I’m usually spot-on when it comes to gauging how much time I have spent with a particular video game, for good or ill. With Spelunky I was genuinely surprised when Steam informed me I had poured nearly fifteen hours into the game. Where did the time go? Post-revelation I tried to get a handle on many times I’ve gone from “Ready Player One” to “Game Over” in this procedurally generated platformer/dungeon crawler. Assuming I don’t derp out and die within the first two minutes of a game – it happens more than I want to admit – I usually last about eight minutes per play through. So a conservative estimate of my deaths and reincarnations in Spelunky numbers at  least 100, and I keep going back for more. This is the kind of old-school game compulsion I haven’t felt since the Teenage Mutant Ninja Turtles arcade machine, or that year in university when the student union rented a Starship Troopers pinball table.

Some game history: Spelunky is the creation of Derek Yu, a game designer who released the title as freeware back in 2008. For the record, I probably spent about five hours playing that version of the game before having a “Shut up and take my money” moment and buying the HD version, which was released on XBLA on July 4th, 2012 and then on Steam in August of this year.

The design is simple but absolutely elegant. The player guides one of about twenty unlockable characters through an ever changing and completely destructible series of levels. Along the way you collect treasure which can be traded for basic climbing equipment, bombs, or an arsenal of weapons and gadgets. Health is limited, easily lost, and difficult to regain. A plethora of booby traps urge caution as a player descends from platform to platform, but an unseen timer – manifesting only as a  change in music that heralds a ghost whose touch causes insta-death – drives a player forward where they might otherwise be inclined to creep along.

Part of the motivation to keep coming back for more is the daily challenge feature. Each day players from around the world get a single shot at the same procedurally generated level. I’ve haven’t yet to be able to break the daily top 500. But knowing that every day is another shot at defeating whatever Aztec/Mayan/Indian god(s) is/are controlling Spelunky’s vertical labyrinth is a pretty strong mobilization of player ego. The fact that success is measured in level progression and treasure accumulation adds another layer to the ongoing competition. It’s tempting to break the bank on a rocket pack, knowing that I can’t take the money with me when I die. But the issue at hand then becomes living long enough to recover the cost of the investment. Alternatively, I’ve played it safe, hording my money to drive up my standing that way.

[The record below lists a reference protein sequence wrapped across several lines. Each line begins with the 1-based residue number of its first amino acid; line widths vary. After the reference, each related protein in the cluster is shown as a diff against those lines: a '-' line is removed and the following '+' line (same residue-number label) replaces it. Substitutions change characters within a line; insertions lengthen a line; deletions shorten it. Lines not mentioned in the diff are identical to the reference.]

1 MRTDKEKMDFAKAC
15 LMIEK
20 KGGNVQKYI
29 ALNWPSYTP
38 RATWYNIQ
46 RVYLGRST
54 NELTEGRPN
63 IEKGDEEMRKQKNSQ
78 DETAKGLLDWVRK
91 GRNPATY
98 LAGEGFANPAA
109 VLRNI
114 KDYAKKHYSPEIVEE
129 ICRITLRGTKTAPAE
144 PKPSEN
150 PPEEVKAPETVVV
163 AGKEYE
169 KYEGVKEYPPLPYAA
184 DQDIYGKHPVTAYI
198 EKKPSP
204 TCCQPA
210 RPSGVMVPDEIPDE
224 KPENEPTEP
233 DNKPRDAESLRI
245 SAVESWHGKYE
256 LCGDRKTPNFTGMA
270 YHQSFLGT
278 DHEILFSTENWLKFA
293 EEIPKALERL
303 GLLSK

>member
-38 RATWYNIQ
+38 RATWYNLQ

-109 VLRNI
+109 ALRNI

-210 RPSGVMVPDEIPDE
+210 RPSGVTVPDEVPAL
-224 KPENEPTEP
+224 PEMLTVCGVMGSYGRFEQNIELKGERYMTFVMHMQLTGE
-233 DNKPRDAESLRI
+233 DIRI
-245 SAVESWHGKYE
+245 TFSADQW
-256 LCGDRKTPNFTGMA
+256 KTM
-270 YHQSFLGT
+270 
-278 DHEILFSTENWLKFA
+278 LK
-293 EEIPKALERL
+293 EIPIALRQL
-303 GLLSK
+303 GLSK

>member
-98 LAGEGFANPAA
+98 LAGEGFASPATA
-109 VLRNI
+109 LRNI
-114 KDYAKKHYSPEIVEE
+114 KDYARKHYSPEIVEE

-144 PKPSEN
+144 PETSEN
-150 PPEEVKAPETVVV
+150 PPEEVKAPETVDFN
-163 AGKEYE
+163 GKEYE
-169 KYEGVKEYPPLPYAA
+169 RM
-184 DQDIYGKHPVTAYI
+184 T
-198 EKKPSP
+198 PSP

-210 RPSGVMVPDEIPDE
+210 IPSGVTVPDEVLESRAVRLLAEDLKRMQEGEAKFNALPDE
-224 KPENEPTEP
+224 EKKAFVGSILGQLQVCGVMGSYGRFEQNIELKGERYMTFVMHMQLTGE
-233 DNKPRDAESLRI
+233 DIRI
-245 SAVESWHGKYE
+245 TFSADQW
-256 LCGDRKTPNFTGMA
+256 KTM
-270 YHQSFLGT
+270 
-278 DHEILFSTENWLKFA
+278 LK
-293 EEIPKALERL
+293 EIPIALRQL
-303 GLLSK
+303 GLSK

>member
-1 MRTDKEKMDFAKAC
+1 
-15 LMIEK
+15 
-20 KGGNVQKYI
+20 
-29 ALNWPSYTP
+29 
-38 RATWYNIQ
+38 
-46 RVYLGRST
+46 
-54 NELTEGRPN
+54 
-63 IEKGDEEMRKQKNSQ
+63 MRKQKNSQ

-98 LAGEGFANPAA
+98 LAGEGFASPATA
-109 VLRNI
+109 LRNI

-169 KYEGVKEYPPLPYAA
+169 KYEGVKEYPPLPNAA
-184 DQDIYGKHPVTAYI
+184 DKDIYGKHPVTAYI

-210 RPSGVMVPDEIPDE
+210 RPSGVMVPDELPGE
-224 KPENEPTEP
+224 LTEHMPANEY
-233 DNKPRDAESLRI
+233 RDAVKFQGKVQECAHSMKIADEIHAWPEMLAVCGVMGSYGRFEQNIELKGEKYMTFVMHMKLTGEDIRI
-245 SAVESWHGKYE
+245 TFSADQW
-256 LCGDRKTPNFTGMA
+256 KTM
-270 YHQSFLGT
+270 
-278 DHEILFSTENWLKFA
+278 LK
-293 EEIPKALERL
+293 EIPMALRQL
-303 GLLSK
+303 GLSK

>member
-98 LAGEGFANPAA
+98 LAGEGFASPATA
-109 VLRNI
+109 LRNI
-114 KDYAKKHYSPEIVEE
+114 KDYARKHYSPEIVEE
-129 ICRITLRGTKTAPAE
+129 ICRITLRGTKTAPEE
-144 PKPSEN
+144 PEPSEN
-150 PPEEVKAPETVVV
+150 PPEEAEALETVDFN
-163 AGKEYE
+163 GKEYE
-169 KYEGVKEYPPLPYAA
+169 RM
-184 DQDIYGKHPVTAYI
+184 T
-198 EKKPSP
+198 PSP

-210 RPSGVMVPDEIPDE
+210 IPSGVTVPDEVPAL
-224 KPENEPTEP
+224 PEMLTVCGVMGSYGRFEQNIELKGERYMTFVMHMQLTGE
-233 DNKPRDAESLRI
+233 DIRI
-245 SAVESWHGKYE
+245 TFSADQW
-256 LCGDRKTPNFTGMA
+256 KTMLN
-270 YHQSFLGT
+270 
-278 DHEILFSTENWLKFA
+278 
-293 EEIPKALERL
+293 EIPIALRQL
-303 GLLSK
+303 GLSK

These sorts of quick decisions form a nucleus from which all of Spelunky’s brilliance emerges. A lot of games talk about player consequences and decisions but still end up in the same place – I’m looking at you BioShock. Spelunky makes those consequences immediate and only occasionally catastrophic. Do you save the girl trapped on the level, knowing that she will bestow some precious extra health, or do you sacrifice her on Kali’s altar in exchange for a jet pack? Do you buy climbing gloves to stick to the walls Spider-Man style or spiked boots for to jump on things with all the gusto of Super Mario? Sometimes you’ll make the right decision and set a new benchmark for progression. Other times you’ll live just long enough to regret the mistake. Either way, you’re probably going to die and the experiences that you gained won’t matter because the next board will usher in a new set of variables.

Know then, dear reader, that you are going to die, be it from arrows, spikes, or the shotgun of an angry shopkeeper who has just had his store smashed by an Indiana Jones boulder that fell from the walls after you snatched a golden idol. Spelunky is probably going to kill you more than Dark Souls ever could. The difference is Spelunky kills with a smile, knowing that a player’s death is part of the game’s seemingly endless arcade charm.

Think you’ve got the right stuff to be a treasure hunter? Here’s a link to the freeware game. Enjoy your weekend.